Touchy Topic Tuesday: How To Hobble Your Ankle Without Falling Down
Update on the crippled ankle: last weekend I used a foam roller on the spot where my hamstrings attach to my ischial tuberosity–the butt bone–and my ankle joint cracked. It’s been getting gradually better ever since. The first thing I do every day is foam-roller that same spot, because it seizes up overnight.
So, how does that work?
The Spiral Line. Note stirrup under ankle and butt bone attachments.
This diagram shows the Spiral Line, the specific fascial continuity that I believe has been hobbling my ankle. As you can see, the Spiral Line crisscrosses the body, swinging down the side of the leg, looping under the ankle like a stirrup, and running up the back of the leg where it attaches to the butt bone. Bingo!
A fascial train, (or anatomy train, as Thomas Myers calls them) is a distinct, dissectable pathway where all the fascial fibers run continuously in the same direction, whether they are involved with muscle, tendon, ligament or bone. One of the singular things about fascia is that it does not stretch; it enables movement by continually reconfiguring its fibers. Thus, when your fascia becomes restricted in one place or another, it will tug on everything else connected to it. Ergo, a crippled ankle with no visible ankle-related trauma.
The fact that fascia does not stretch is possibly why, even with a regular yoga practice, my ankle got increasingly worse over time. Stretching your muscles will not necessarily affect restrictions in your fascia. I was able to figure out where to use the foam roller, however, by noting the fact that Triangle Pose with my right leg in front was both satisfying and excruciating.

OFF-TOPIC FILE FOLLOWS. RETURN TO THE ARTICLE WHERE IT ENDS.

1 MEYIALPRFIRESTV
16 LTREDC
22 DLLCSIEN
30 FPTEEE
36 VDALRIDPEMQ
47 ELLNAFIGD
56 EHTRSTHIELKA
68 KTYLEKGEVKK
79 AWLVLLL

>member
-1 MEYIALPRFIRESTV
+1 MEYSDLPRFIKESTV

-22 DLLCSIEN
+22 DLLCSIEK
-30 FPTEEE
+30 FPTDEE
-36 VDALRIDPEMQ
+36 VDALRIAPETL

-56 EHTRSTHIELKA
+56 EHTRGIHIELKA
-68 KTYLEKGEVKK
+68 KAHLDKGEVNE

But how, you may ask, did my Spiral Line get so messed up in the first place?
In a word, stress. Nobody has yet determined exactly how or why your fascia gets gummed up when there is a lot of cortisol running through your nervous system, but so it does. This happens regardless of what your conscious mind is doing. It is so much a product of the obscure obsessions of the subconscious, that stress-related fascial restrictions are worse after a good night’s sleep. At least, mine are.
As you may imagine, this is an incredibly frustrating feedback loop. You rest, you do your yoga, and the pain only gets worse.
Fortunately, there are foam rollers, Rolfers, and bodyworkers who specialize in structural myofascial work. 🙂 Once you get to the root of your problem (in both a physiological and psychological sense, which may take some time), you can start working to break that feedback loop.
This is why the clients of mine who get the best results are the ones who come most regularly. We are re-educating both their fascia and their nervous system. Many clients report that they start to relax as soon as they approach my front door. Which, for me, is a wonderful thing to hear.